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Fixed income management refers to the management of assets that bring an investor regular income, usually in the form of bond interest payments. Bonds, which are the most common form of fixed income instrument, are loans given to institutions by investors in return for regular interest payments and eventual repayment of the loan. An individual can undertake fixed income management on his own or seek out pooled investment funds that are professionally managed, like mutual funds or hedge funds. In any case, the goal in managing fixed income is to balance out risky investments like corporate bonds with safer securities like government-issued bonds.
For most individuals, investing means putting money into the stock market, which entails buying and selling ownership shares of different companies. The drawback with stock investing is that there is no guarantee that the capital invested will be returned, especially because the market is volatile and prone to rapid changes of direction. Investors looking for a safer form of investment that provides regular returns often seek out fixed income instruments like bonds. Good fixed income management can lead to an investor gaining profits while incurring relatively little risk.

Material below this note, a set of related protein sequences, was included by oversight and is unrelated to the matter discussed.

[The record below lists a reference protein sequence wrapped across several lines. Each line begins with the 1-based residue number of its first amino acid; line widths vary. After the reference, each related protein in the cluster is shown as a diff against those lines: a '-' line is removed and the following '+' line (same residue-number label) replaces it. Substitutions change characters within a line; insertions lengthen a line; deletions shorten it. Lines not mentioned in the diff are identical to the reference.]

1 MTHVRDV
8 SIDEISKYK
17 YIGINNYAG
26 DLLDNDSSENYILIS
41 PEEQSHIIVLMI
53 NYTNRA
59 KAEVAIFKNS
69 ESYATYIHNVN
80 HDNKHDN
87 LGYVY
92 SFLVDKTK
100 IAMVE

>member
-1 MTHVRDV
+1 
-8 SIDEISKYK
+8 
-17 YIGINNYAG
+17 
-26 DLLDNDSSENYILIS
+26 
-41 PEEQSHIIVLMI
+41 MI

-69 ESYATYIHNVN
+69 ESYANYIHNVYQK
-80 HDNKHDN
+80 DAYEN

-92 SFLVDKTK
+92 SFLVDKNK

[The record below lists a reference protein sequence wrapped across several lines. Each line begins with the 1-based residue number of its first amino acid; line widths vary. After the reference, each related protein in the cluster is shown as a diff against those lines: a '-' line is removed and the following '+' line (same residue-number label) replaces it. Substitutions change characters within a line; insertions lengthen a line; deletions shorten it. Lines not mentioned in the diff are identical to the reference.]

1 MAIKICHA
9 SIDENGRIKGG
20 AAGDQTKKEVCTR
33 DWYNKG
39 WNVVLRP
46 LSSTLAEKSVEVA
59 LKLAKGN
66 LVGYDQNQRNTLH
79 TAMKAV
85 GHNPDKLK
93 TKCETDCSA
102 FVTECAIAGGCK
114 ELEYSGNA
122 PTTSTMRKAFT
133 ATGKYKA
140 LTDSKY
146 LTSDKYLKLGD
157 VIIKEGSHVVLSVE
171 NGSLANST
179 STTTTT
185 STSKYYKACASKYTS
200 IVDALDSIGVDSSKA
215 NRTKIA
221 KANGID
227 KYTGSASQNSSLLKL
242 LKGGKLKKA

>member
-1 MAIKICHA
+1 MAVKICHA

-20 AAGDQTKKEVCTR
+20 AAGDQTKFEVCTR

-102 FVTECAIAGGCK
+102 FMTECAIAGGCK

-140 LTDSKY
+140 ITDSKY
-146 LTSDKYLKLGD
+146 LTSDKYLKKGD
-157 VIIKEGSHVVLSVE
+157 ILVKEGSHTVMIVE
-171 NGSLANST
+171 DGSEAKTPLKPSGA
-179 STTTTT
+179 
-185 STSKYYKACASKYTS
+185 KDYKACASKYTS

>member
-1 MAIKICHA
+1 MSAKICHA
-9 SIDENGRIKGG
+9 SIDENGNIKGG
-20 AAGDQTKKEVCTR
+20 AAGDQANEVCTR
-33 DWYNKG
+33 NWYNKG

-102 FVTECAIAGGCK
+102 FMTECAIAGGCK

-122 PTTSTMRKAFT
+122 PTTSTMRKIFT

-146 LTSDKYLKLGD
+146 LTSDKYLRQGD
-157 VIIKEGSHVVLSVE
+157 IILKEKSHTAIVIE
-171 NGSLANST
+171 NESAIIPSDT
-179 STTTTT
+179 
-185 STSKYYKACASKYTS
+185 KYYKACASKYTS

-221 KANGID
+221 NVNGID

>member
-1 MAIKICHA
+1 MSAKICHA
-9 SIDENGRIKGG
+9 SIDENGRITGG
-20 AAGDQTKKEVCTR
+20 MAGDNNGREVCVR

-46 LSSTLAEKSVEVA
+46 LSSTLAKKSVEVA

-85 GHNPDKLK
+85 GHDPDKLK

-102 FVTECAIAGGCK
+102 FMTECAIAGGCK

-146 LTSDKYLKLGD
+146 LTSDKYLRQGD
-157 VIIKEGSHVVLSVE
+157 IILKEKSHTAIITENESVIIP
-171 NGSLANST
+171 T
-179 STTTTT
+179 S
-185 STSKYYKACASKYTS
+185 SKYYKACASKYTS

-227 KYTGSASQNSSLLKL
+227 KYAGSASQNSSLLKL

Effective fixed income management requires choosing a variety of securities that balance out risk and reward. Bonds, which provide investors with regular income in the form of interest payments, are the most common types of fixed income instrument. Unfortunately, there are some cases in which the institution offering the bonds fails to repay investors, thus offering some risk to investors.
Bonds offered by governments are generally safe from such defaults, because governments usually back up the bonds with the resources inside their national treasuries. On the other hand, there are some bonds offered by corporations that offer high interest payments as a lure to investors, but, by contrast, these corporations run a high risk of defaulting on their bond obligations. Fixed income management entails balancing out these risk and return levels to provide investors with growth of capital without putting it in too much jeopardy.
Individuals who wish to put their fixed income management in the hands of others can seek out mutual funds or hedge funds. Both of these are pooled investment vehicles managed by investment professionals, who take capital from various sources and invest it in a variety of fixed income securities. Mutual funds are generally open to all investors, while hedge funds require a certain level of investment experience and a huge commitment of capital from investors before they can join.
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